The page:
Grandma Moses’ paintings of the ‘good old days’ of North American country life captivate the viewer with their naïve, innocent charm. The self-taught artists, who
Grandma’ Moses (Anna Mary Robertson -1961)
The American folk painter Anna Mary Robertson, better known under her byname Grandma Moses, earned international acclaim for her naive depictions of rural life in the United States in the early 20th century.
Born in 1860 in upstate New York, Robertson grew up working on her parent’s farm, receiving only basic schooling. At age twelve she left home to work as a maid and farm aid. Five years later, she married the farmer Thomas Moses and settled with him in Staunton, Virginia. The couple had ten children, five of whom survived. In 1905 the family returned to New York State, where they continued farming.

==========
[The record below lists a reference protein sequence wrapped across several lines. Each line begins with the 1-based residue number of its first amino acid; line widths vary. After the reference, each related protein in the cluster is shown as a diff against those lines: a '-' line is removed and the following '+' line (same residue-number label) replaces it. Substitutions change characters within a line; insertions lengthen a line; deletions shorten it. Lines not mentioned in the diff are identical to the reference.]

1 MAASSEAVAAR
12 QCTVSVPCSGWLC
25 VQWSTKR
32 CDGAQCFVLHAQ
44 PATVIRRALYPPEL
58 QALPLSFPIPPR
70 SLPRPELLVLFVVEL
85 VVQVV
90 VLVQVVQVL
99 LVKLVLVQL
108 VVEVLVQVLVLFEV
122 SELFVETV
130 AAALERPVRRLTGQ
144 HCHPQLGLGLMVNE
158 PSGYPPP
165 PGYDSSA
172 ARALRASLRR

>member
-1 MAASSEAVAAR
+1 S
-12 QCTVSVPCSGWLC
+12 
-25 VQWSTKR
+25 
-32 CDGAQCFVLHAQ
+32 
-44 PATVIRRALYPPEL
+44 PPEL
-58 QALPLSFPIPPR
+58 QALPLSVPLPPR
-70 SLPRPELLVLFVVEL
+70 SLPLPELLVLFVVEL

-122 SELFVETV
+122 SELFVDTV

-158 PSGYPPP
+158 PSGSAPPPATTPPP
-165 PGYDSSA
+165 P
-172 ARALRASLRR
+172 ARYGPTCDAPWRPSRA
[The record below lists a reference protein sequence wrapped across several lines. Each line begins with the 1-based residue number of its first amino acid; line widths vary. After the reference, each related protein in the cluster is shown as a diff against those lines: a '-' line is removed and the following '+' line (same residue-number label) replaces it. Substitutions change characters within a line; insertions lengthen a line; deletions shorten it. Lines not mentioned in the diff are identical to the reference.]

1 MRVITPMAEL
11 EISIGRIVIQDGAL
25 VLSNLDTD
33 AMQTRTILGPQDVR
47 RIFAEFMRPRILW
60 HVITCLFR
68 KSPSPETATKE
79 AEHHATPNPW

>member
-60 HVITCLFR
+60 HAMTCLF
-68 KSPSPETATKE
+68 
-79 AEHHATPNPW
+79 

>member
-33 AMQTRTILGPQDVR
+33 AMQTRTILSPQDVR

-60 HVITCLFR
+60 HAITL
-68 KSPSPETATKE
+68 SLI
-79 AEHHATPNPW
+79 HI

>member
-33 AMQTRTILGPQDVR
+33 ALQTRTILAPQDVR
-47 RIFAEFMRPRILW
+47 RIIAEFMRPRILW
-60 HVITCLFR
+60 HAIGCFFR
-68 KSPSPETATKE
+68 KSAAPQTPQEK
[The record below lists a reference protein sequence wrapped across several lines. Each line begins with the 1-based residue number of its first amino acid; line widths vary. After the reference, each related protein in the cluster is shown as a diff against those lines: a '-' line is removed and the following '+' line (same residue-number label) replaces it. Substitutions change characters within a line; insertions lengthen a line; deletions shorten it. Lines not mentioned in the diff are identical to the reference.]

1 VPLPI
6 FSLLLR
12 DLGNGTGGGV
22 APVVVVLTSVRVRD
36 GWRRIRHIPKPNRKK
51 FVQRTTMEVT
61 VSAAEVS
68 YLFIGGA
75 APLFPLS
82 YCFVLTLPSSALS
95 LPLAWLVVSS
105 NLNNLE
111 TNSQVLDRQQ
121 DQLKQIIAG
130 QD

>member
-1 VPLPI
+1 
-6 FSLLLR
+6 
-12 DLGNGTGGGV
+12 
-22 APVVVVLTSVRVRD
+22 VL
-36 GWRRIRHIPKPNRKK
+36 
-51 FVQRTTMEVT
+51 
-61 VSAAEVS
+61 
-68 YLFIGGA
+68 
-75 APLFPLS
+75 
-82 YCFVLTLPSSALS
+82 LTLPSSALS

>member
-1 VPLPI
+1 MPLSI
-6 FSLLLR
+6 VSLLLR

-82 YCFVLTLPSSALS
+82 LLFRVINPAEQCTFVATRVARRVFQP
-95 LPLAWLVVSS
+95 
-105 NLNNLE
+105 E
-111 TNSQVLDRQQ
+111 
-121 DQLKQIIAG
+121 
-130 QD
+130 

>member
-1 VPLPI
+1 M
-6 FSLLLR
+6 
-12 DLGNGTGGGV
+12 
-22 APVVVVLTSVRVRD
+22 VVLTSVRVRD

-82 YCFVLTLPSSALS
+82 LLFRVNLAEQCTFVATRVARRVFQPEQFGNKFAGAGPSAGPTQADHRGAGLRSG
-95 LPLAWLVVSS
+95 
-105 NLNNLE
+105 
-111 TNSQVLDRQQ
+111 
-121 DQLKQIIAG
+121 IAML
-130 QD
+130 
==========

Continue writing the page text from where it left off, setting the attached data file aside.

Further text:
Grandma Moses started painting after the death of her husband, when she was already in her late 70s. She came to explore oil painting, only because arthritis in her hands made it difficult for her to continue with embroidery. At first copying motifs from postcards and prints, she later designed her own compositions, often inspired by childhood memories. Most of her works focus on farm activities throughout the seasons. Her naïve painting style is characterized by bright colours, attention to detail, and cheerful vitality.
Grandma Moses first showed her paintings at county fairs and at a local store, where they caught the eye of a New York City collector, who initiated the exhibition of three of her works at the Museum of Modern Art in New York in 1939. By 1940 the renowned Galerie St. Étienne in New York staged a first one-woman show for Grandma Moses. A first editions of Hallmark Christmas cards since in 1946, that sold millions of copies, further made her an American household name. Subsequently, her paintings were exhibited widely within the United States and internationally. Grandma Moses was awarded two honorary doctorates, and her photograph adorned the cover of Time Magazine several times. She died at the age of 101 in Hoosick Falls, New York, in 1961.